ECB Says European Banks to Repay 7 Billion Euros of 3-Year Loans

The European Central Bank said banks will repay 7 billion euros ($9 billion) of 3-year loans next week.

Some 5 banks will return 3.8 billion euros borrowed in the first of the so-called Longer Term Refinancing Operations, and 6 will repay 3.2 billion euros of the second tender, the Frankfurt-based ECB said in a statement today. That takes the total amount of money repaid early to 244.7 billion euros, or 24 percent of the amount lent.

The ECB’s 3-year loans helped prevent a credit crunch last year as European banks shied away from lending in the midst of a worsening debt crisis. With excess liquidity in the financial system still around 365 billion euros, some banks are choosing to take the option to repay the funds, offered at the average of the ECB’s benchmark rate over their duration, early.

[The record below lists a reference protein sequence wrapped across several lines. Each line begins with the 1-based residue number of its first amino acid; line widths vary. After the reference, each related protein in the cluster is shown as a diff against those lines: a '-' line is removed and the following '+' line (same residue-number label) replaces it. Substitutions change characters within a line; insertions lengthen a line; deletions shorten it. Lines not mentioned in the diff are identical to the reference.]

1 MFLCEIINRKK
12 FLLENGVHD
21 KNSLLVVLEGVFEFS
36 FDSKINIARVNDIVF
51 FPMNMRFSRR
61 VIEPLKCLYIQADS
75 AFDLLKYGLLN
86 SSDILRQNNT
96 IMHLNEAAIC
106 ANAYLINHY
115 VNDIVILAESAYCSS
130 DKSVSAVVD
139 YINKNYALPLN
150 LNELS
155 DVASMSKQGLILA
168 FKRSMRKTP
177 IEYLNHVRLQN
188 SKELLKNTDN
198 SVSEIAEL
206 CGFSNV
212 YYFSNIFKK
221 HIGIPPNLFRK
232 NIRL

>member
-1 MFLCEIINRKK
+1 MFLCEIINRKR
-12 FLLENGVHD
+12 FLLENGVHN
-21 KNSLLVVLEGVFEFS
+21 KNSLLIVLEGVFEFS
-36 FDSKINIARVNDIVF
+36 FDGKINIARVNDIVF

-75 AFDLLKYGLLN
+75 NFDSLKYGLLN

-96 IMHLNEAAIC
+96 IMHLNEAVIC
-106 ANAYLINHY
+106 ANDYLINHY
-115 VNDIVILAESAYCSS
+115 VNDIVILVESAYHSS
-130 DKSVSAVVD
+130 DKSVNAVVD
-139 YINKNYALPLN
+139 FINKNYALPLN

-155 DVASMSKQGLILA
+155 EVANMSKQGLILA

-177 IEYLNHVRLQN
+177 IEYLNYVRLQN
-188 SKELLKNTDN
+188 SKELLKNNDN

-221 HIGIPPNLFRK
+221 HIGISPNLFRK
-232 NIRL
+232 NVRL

ECB President Mario Draghi said on March 7 that the repayments “reflect improvements in financial-market confidence over the last few months and receding financial-market fragmentation,” adding that monetary policy will remain accommodative for “as long as needed.”

The central bank still allows banks to borrow as much money as they want against eligible collateral for periods of one week, one month and three months.

To contact the reporter on this story: Jeff Black in Frankfurt at jblack25@bloomberg.net

To contact the editor responsible for this story: Craig Stirling at cstirling1@bloomberg.net

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